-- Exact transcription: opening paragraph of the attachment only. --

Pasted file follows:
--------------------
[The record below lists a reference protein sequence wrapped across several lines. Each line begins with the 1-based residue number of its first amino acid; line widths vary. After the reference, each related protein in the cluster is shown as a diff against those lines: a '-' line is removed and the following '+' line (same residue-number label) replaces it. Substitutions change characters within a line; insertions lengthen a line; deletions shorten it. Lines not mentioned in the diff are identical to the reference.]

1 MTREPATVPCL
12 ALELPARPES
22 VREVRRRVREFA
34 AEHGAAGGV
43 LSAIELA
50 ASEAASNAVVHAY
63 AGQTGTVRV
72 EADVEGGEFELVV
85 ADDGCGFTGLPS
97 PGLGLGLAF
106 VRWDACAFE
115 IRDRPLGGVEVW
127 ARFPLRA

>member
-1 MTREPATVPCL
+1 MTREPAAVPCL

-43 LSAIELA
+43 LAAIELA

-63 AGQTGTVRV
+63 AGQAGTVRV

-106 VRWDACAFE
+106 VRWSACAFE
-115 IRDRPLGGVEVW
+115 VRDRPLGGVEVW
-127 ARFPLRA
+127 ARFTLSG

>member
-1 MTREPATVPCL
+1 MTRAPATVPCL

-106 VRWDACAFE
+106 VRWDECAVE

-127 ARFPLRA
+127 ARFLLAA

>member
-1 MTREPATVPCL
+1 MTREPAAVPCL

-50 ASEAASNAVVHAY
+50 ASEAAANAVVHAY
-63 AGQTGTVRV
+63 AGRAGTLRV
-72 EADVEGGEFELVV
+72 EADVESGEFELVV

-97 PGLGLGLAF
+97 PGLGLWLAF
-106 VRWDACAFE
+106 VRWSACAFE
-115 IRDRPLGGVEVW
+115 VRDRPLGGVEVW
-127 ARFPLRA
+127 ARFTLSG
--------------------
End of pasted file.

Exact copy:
[The record below lists a reference protein sequence wrapped across several lines. Each line begins with the 1-based residue number of its first amino acid; line widths vary. After the reference, each related protein in the cluster is shown as a diff against those lines: a '-' line is removed and the following '+' line (same residue-number label) replaces it. Substitutions change characters within a line; insertions lengthen a line; deletions shorten it. Lines not mentioned in the diff are identical to the reference.]